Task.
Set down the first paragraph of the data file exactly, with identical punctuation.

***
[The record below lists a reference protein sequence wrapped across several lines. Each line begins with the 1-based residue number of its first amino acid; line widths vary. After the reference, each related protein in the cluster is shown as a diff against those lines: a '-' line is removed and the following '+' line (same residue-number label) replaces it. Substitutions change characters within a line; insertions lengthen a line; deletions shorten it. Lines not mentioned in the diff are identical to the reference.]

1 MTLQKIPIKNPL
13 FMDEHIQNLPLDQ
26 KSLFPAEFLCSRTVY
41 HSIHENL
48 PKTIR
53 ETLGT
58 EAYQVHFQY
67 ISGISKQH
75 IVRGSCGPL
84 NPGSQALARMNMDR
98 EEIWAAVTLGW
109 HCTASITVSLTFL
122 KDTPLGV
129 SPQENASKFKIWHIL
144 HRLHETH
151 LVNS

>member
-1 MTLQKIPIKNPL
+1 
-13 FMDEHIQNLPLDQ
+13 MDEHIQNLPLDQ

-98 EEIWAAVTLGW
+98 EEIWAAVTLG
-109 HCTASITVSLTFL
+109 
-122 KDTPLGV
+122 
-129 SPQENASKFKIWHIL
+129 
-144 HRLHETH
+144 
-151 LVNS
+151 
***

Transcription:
[The record below lists a reference protein sequence wrapped across several lines. Each line begins with the 1-based residue number of its first amino acid; line widths vary. After the reference, each related protein in the cluster is shown as a diff against those lines: a '-' line is removed and the following '+' line (same residue-number label) replaces it. Substitutions change characters within a line; insertions lengthen a line; deletions shorten it. Lines not mentioned in the diff are identical to the reference.]